Just recently more press has appeared about the growing market of student loan assistance companies.
One article even said, “For the debt settlement industry, all this means a tantalizing gold mine of new customers.
“Your entire student loan can be forgiven,” Broadsword Student Advantage of Carrollton, Texas, boasts in radio ads.
Debt settlement companies, which offer to help borrowers lower their monthly loan payments for a hefty upfront fee, have long been fraught with problems. But federal and state regulators are spotting new instances of abuse as the companies shift away from their traditional targets — credit card and mortgage debt — to zero in on student loans. The companies are coming under fire for potentially questionable tactics. On Monday, Illinois is expected to become the first state to bring legal action against debt settlement companies in connection with their student loan practices, contending in two lawsuits that Broadsword Student Advantage and First American Tax Defense duped vulnerable borrowers into paying for help that never arrived.” – Source
And as stated, Illinois has done just that. According to the State of Illinois, Attorney General Lisa Madigan today filed lawsuits targeting a new industry of student loan debt scams that seek to exploit people struggling to repay their debt. The lawsuits are the first in the nation to crack down on an emerging industry of scam operations charging large upfront fees for bogus services or for government services that are already free of charge.
Madigan filed the suits earlier today against First American Tax Defense LLC and Gustavo Montes, based in Chicago, and Broadsword Student Advantage LLC and Kenneth Talbert, based in Frisco, Texas, alleging the unlicensed companies engaged in deceptive marketing practices and illegally charged consumers hundreds of dollars in upfront fees to reduce or eliminate their student loan debt burden. In reality, Madigan alleges, the companies sought to scam vulnerable people into paying as much as $1,200 upfront for bogus services, including assistance enrolling in a fake “Obama forgiveness program,” or for government services that are already free of charge.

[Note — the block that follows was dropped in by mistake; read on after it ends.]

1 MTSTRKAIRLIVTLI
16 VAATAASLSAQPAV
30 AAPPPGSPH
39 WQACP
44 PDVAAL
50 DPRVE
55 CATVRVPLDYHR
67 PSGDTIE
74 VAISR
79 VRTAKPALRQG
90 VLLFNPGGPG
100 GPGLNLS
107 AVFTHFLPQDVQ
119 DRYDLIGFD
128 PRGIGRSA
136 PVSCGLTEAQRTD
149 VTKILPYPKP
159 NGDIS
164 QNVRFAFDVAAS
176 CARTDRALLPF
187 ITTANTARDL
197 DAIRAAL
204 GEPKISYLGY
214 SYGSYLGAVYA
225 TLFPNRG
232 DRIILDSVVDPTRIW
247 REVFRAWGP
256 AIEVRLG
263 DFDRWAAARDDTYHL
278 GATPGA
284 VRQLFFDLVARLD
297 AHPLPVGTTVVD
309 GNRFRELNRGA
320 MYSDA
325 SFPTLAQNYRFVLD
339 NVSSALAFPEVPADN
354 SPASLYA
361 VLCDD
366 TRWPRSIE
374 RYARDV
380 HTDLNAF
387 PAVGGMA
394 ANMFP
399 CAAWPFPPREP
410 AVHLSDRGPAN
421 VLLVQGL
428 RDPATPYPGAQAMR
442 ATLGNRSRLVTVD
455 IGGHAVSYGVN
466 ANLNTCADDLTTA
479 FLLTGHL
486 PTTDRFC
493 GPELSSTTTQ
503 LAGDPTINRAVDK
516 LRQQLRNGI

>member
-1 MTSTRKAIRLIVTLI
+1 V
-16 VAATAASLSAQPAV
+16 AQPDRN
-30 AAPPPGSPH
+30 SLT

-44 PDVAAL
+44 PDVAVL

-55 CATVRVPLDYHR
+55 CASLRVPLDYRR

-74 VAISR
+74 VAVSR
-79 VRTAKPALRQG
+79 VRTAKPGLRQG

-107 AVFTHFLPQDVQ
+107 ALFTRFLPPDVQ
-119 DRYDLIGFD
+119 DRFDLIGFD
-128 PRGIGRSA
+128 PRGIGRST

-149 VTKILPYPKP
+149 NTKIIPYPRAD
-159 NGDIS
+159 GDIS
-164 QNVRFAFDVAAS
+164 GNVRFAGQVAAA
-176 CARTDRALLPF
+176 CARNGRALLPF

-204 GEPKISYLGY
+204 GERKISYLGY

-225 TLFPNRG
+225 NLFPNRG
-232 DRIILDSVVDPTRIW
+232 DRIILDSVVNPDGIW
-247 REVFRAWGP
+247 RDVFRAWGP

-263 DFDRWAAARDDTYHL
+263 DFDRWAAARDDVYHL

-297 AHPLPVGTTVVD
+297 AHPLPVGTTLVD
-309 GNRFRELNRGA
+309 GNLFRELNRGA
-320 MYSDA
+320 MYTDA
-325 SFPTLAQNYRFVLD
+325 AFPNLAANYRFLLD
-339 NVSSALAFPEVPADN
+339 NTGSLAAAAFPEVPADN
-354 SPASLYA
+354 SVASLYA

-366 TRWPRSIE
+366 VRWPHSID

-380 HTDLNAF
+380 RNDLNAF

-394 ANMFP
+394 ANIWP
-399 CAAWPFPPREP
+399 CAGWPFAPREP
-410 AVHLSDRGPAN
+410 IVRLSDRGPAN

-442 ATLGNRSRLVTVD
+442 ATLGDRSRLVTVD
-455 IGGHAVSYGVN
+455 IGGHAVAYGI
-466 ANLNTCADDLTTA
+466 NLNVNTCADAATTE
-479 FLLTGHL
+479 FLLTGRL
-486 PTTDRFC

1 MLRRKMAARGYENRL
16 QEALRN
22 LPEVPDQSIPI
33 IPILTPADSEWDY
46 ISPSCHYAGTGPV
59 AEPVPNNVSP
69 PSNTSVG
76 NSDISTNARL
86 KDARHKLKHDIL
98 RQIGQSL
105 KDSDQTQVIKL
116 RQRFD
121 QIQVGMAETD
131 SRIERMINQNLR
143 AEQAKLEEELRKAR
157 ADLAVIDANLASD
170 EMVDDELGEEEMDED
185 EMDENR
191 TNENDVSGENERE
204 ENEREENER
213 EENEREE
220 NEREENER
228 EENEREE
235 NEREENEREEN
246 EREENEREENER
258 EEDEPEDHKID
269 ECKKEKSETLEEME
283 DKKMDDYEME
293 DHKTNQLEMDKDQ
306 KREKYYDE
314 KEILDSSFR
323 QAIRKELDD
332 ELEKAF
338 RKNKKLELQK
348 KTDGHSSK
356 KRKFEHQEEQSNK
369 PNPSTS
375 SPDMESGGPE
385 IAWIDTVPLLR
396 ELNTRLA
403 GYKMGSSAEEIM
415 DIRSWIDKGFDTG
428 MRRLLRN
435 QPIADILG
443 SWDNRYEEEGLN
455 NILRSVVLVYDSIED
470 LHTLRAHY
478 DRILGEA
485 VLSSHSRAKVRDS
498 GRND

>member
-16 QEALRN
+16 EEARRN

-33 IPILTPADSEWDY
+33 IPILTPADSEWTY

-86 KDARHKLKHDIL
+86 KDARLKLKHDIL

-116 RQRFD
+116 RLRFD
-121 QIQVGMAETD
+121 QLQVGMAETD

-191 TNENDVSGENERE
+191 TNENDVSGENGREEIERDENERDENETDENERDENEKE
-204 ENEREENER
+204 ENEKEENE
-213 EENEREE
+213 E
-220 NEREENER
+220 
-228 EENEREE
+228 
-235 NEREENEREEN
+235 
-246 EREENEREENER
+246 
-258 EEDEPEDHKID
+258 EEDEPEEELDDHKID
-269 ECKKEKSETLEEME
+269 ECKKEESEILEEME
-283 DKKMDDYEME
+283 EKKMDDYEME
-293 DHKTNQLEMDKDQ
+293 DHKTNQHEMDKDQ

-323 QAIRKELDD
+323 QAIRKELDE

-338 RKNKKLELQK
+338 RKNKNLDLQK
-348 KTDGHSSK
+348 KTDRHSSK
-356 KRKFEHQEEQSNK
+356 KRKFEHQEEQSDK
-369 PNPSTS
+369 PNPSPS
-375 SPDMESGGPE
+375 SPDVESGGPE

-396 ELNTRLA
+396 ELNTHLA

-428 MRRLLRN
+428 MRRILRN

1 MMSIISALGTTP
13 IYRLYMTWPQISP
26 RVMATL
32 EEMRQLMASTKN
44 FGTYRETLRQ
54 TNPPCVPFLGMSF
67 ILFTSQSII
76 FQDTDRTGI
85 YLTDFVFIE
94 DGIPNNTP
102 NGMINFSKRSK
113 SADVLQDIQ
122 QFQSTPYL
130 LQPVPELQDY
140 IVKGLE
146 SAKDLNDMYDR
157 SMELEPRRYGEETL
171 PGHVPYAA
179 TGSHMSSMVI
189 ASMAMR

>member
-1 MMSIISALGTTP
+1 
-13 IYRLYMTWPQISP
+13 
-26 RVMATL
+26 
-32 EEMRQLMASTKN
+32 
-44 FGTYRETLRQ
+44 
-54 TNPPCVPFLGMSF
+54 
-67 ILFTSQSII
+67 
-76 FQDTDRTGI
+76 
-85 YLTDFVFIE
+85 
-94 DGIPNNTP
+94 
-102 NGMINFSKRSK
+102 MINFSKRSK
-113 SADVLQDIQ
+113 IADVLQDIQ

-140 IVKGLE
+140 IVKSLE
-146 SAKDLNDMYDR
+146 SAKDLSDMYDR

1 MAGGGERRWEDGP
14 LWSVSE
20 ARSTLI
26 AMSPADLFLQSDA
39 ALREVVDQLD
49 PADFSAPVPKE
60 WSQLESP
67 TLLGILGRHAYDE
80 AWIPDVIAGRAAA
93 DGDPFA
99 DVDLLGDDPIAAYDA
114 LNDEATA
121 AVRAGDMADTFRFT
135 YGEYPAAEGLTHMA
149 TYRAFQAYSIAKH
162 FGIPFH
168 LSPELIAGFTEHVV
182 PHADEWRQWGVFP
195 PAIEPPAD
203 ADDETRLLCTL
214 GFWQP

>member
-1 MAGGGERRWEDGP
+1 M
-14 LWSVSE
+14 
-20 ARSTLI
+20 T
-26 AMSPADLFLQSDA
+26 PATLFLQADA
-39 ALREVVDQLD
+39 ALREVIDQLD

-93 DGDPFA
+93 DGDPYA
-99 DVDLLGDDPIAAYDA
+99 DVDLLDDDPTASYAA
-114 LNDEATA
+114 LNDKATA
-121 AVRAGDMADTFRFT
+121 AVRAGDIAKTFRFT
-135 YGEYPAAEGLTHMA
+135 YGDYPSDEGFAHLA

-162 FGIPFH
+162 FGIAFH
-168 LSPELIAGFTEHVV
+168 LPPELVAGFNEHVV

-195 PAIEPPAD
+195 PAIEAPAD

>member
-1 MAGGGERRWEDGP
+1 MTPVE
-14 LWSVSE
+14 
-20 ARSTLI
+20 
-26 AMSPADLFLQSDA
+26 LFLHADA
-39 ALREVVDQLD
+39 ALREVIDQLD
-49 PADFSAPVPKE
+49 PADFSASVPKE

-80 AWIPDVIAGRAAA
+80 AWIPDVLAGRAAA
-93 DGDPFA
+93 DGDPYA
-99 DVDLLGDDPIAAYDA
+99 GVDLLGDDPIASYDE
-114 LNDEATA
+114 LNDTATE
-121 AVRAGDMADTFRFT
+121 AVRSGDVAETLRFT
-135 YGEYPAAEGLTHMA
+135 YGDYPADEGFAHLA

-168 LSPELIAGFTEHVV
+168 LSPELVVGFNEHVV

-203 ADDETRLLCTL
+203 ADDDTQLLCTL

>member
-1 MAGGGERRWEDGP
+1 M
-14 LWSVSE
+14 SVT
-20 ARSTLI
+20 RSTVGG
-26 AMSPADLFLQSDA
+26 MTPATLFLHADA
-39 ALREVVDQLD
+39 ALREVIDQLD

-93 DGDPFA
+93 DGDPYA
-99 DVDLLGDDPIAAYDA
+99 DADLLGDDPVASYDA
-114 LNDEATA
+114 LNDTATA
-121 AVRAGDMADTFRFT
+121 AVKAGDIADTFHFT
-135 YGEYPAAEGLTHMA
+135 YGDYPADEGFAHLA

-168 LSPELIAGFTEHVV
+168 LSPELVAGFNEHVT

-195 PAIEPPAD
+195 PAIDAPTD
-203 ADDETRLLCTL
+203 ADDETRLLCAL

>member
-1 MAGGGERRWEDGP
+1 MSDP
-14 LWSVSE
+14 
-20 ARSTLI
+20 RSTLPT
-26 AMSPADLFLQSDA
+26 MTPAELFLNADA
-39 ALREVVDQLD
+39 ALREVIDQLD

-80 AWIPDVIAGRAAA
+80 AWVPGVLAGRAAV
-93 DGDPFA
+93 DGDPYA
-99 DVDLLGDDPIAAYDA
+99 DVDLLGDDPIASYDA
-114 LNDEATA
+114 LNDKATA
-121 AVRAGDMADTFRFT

“These companies illegally charge fees for services that student loan borrowers can obtain themselves through government programs at no cost,” Madigan said. “My office will be aggressive in cracking down on scam operations that prey on student loan borrowers for profit.”
Student loan debt levels have grown to historic proportions, now affecting nearly 40 million Americans who have $1.2 trillion in outstanding debt. Madigan’s lawsuits targeting these scam operations allege that First American and Broadsword Student Advantage are doing an end-run around an Illinois law that she wrote to ban companies from charging people upfront fees for so-called debt settlement services.
Madigan’s lawsuits allege First American and Broadsword Student Advantage have advertised heavily on the radio in Chicago and downstate, offering consumers a myriad of options to ease their debt burden based on the companies’ alleged expertise and false affiliation with the U.S. Department of Education to consolidate or forgive their loans. The companies are alleged to offer to cut student loan payments in half or eliminate them entirely, and specifically offer public service employees a loan debt forgiveness program for which the companies could not qualify them. The lawsuit against First American specifically advertises an “Obama forgiveness program” that is not an actual government program.
The lawsuits allege the companies are in violation of the Illinois Consumer Fraud and Deceptive Business Practices Act, the Credit Services Organizations Act, and the Debt Settlement Consumer Protection Act. In 2010, Madigan crafted and helped pass the Debt Settlement Consumer Protection Act to ban companies from charging upfront fees to consumers for help with debt relief. Today’s lawsuits allege the companies are not complying with the requirements of the Debt Settlement Consumer Protection Act and in addition are not providing any meaningful assistance to reduce consumers’ student loan debt. – Source